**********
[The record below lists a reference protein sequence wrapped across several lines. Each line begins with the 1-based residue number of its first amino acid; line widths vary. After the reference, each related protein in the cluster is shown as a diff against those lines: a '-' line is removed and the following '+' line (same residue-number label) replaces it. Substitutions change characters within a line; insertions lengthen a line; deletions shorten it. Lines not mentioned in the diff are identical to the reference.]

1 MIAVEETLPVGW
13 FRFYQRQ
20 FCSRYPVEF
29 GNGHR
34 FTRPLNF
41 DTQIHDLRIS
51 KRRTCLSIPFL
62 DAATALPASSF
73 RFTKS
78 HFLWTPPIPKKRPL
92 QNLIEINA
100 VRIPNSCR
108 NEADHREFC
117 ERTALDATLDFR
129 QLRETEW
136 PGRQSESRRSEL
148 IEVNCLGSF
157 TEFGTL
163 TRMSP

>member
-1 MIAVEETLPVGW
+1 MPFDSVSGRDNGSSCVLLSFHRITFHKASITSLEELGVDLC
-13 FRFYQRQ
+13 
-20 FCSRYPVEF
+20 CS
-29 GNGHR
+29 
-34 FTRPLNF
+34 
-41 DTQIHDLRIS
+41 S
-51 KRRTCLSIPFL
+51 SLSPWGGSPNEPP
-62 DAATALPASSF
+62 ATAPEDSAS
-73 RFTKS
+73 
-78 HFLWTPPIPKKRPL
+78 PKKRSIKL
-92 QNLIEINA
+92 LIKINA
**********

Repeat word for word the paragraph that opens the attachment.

[The record below lists a reference protein sequence wrapped across several lines. Each line begins with the 1-based residue number of its first amino acid; line widths vary. After the reference, each related protein in the cluster is shown as a diff against those lines: a '-' line is removed and the following '+' line (same residue-number label) replaces it. Substitutions change characters within a line; insertions lengthen a line; deletions shorten it. Lines not mentioned in the diff are identical to the reference.]